Fourth of July is here. Between the barbecues and good times spent with friends and family, you'll no doubt be bombarded with images of fireworks over the coming days, and truth be told, most of them will suck. But you don't have to be a pro photographer to snap some amazing pictures tonight, all you need is some basic equipment and a little know-how.
If you're looking to treat virtual coin mining as a hobby, Litecoins are probably the best bet right now and we'll show you how to get started with choosing and configuring the hardware and software you'll need. Also note we are aiming this article to PC enthusiasts who likely have spare hardware around, separating our project from milk crate builds, this seems like the most logical approach for us to get started.
Whether you’re looking for something new to learn, or just want to refresh your memory on something that might be a bit rusty, there are plenty of free sources online that you can take advantage of free code classes. In this article, we’re going to look at a few different resources online you can tap into for coding know-how; some of these are email-based, some are in a game format (always my favorite!), and some are instructor-led via video. Just pick and choose the one that works best for you.
Wireless providers thrive on peddling a myriad of extra features and services on top of your basic service plan. Early nights and weekends, roadside assistance, mobile TV, hotspots and GPS are all fair game and can add anywhere between a couple of bucks to $10 or more to your wireless bill each month, per service.
What’s even more concerning is that many people don’t even look at their monthly bill. Here are 12 ideas to help cutting back on your wireless cell and data plan.
While the keyboard and mouse remain the best means of controlling many titles, especially PC staples like FPS and strategy, there are plenty of other options that are really crying out for a pad.
You could go and buy a custom PC control pad, but that would be stupid. Chances are you already own a control pad you can use on the PC: the ones that came with your Xbox 360, PS3 or Nintendo console.
You love your PC. It's a place you can work at, but more importantly, it's a place you can game at. The thing is, if you're using a traditional desk-and-chair setup, the more you game on the PC, the bigger the problem you're creating for yourself.
Online services like Netflix, Hulu, Pandora, Spotify and many others have brought upon an era of instant, on-demand digital media consumption in a world where linear programming, bundled content, and physical formats no longer fit many people's lives.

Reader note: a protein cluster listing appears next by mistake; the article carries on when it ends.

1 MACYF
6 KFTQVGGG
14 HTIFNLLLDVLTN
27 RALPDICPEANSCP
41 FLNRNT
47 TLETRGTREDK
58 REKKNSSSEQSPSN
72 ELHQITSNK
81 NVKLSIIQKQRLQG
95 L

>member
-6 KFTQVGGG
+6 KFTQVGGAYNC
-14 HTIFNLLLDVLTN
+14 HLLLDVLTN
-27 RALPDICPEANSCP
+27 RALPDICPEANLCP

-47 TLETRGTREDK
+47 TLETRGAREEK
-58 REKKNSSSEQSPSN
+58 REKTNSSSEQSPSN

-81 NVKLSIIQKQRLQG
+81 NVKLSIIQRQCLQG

Unfortunately this is a revolution not everyone can partake in (not yet or not as easily, at least). In this article we’ll offer you three alternatives to get around region locks. Each has their advantages and disadvantages and whichever route you choose will depend on the services you need to access as well as the devices you need to access them from -- not to mention whether you are willing to pay or not.
Six years ago, Raspberry Pi set out to reignite programming in schools with a cheap, compact computing platform. Despite targeting students, his foundation's $35 computer captured the imaginations of tinkers worldwide, resulting in overwhelming demand.
Along with a hands-on review of the Pi, today we'll be covering basic steps for setting up the computer and other elemental post-installation tasks to get you up and running with applications. In other words, this should serve as a starting point no matter what you want to do with your Raspberry Pi.
PARC: How Xerox contributed to the first laser printer, GUI, ethernet and other mainstream technologies
Launched in 1970, Xerox's PARC has played an instrumental role in the engineering of laser printing and many of the technologies that compose the PC you're reading this on: ethernet, the mouse, graphical user interface, among others.
However despite its vast industry contributions, the group has been criticized for failing to capitalize on its many innovations. While some of our older readers might be familiar with the prolific Palo Alto Research Center, we think its accomplishments have largely escaped the younger tech crowd. We'd like to take a few minutes to give credit where credit's due.